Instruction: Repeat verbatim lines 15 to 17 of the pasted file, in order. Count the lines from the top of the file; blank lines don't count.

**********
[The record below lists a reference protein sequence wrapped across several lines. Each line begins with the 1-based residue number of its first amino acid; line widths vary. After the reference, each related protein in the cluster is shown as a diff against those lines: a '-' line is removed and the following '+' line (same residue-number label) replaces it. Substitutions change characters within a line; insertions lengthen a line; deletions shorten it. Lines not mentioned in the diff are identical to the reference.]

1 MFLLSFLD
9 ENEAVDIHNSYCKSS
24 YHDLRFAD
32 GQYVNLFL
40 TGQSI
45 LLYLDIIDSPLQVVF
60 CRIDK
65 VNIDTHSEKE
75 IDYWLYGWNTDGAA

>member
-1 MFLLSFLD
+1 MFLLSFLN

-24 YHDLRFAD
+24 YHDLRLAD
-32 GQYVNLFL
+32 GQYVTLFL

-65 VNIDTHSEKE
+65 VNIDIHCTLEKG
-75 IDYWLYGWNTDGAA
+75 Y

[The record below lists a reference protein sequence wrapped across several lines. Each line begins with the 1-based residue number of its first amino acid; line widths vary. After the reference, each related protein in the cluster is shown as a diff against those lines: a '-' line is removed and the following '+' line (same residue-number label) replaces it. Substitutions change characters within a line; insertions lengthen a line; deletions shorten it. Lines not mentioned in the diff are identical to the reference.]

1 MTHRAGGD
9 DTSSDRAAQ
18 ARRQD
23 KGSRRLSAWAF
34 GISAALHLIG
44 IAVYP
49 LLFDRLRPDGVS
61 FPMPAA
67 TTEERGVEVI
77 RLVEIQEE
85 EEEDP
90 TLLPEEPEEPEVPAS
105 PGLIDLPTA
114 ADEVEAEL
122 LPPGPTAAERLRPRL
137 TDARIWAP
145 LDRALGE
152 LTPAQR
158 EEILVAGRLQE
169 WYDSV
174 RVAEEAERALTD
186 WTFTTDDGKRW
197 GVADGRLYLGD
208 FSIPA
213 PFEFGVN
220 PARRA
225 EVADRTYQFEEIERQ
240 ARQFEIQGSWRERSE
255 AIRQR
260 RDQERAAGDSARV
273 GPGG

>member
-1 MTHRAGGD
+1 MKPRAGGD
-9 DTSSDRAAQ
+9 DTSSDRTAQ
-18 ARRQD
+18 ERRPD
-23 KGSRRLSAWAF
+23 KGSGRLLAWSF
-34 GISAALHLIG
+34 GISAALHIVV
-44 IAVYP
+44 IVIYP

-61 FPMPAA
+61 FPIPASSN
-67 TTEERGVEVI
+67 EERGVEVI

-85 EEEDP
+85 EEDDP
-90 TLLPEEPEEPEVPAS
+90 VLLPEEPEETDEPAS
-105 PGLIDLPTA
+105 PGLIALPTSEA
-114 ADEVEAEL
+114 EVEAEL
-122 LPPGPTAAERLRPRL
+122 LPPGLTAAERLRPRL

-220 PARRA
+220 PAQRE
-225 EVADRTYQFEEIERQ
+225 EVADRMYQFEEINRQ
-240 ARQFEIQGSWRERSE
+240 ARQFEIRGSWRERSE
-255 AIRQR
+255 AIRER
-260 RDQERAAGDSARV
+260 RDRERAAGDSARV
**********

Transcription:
+24 YHDLRLAD
-32 GQYVNLFL
+32 GQYVTLFL